Text, video, audio. It's all here, living and replicating like a corporate case of foot-and-mouth disease. The avalanche of information pays little heed to networks, operating systems or applications. Indeed, it's amazing you can find anything, let alone what you need when you need it.
Clearly, search technology is evolving into a set of knowledge management tools to let enterprise users locate information on databases, in e-mail repositories, across intranets and on the Internet. And those tools must interact with existing applications. For example, when you find the video and text files you want, you should be able to move them across a variety of networks and actually do something with them.
John R. Sack, associate publisher and director of Stanford University's HighWire Press, told me he needed a program flexible enough to recognize the similarity of concepts as well as words for the 245 specialized journals he publishes online. "We had to find a way to offer finer-grain results for publications such as the Journal of Biological Chemistry without adding to the burden of individual classification."
Of course, you can manually tag every piece of information as being potentially interesting, but that's not practical when you consider "there are more documents behind the corporate firewall than on the Internet," according to David C. Peterschmidt, president and CEO of Inktomi Corp.
A better way is to create taxonomies, or sets of relationships that have distinct meanings to users, such as determining certain noun phrases that are related. Next is to combine results with keyword searches; this creates what are called "latches," or connections to other keyword search results. At HighWire, Sack teamed up with Semio Corp. to automate the creation of taxonomies, produce tagging programs and detect when the latching process is and isn't working.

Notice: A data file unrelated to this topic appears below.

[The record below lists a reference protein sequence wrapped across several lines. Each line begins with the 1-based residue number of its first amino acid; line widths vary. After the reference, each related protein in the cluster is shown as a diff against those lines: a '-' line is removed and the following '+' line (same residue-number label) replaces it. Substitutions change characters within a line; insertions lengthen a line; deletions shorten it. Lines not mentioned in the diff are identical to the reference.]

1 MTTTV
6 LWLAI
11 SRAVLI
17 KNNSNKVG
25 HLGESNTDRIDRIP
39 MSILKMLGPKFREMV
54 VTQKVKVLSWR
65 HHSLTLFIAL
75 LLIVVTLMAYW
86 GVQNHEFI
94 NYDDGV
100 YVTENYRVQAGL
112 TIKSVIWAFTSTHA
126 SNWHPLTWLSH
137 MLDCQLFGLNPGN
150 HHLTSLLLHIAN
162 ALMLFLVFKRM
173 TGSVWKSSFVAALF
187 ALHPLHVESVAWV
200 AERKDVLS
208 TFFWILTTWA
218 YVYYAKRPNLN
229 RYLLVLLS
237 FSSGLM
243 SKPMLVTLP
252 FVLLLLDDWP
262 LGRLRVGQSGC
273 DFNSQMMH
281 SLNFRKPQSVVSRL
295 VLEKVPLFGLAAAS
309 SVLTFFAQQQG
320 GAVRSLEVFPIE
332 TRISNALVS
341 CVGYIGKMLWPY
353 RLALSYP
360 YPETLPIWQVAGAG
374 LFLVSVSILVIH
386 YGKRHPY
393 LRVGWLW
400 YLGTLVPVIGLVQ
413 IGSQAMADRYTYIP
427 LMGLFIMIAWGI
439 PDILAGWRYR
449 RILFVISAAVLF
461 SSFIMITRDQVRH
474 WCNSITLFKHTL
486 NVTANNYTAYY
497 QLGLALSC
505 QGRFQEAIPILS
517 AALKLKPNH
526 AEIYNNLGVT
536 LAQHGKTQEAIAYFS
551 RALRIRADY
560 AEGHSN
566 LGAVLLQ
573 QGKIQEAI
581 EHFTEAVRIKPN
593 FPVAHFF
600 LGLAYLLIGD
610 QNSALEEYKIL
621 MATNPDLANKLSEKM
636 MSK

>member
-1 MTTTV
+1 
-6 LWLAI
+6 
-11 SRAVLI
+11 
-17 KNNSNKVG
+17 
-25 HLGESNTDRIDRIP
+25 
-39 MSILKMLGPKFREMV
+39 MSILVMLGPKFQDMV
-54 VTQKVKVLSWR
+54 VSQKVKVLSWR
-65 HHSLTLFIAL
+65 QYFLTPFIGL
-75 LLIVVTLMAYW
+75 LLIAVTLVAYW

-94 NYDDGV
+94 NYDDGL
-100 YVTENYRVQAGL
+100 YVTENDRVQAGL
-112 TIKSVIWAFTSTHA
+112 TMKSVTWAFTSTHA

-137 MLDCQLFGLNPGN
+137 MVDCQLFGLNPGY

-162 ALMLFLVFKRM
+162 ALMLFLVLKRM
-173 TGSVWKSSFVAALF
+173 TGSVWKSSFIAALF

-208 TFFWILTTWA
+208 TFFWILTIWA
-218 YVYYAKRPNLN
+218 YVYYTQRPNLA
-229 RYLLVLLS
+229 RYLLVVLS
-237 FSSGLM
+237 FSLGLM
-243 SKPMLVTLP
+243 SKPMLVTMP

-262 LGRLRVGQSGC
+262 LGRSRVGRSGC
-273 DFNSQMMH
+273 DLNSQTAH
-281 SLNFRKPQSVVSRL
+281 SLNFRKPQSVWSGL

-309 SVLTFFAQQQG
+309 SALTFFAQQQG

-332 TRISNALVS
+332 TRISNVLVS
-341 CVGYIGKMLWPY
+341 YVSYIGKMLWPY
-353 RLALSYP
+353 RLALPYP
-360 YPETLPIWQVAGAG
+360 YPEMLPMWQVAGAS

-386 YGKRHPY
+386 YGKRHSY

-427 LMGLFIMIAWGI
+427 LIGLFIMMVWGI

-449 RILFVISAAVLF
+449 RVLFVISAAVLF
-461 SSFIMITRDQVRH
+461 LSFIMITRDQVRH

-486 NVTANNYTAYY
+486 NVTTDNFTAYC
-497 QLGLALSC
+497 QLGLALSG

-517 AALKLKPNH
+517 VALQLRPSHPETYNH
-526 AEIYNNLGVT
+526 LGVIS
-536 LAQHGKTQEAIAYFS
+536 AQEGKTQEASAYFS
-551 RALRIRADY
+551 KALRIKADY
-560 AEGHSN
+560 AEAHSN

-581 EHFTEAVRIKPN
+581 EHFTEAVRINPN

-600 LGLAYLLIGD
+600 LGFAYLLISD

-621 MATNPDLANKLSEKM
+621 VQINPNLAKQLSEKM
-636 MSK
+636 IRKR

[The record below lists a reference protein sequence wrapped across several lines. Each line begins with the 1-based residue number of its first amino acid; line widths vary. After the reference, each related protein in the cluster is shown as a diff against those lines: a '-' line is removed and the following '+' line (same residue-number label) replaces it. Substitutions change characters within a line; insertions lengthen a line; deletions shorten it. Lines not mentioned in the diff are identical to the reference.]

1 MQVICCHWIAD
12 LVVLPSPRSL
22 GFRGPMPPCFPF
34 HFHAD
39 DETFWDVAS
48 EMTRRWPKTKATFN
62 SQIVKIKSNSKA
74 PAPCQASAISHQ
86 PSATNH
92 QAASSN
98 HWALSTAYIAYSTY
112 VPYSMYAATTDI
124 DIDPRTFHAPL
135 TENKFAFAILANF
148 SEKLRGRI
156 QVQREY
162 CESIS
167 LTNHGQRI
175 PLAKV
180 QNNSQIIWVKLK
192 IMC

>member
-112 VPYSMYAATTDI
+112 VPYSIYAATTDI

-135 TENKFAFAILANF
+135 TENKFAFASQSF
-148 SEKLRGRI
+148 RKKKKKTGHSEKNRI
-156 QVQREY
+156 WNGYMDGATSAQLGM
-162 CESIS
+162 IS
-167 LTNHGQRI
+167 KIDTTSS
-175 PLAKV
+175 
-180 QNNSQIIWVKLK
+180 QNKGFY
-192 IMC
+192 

This improvement is still focused in discrete searches on a single network and platform. But consider the data in a large corporate bureaucracy: sales presentations, form letters, supplier data, training videos. The information might be more valuable if it could be connected and served to a user in a meaningful way. But if it exists across different networks and platforms, IT managers aren't going to shift terabits of data to accommodate a slick search technology.
In fact, it's worthwhile when getting search results to take into account where information lives -- such as on an intranet as opposed to the Internet -- as well as who created the data and when it was created.
Companies such as Inktomi are producing applications to do this. By overlaying the transport level (routers and switches), their new software can locate and then shift data around a network once you've found what you need.
It's time to extract the value out of your information by treating search technology as part of your IT infrastructure.
This story, "Search technology finds its way into the enterprise" was originally published by Computerworld.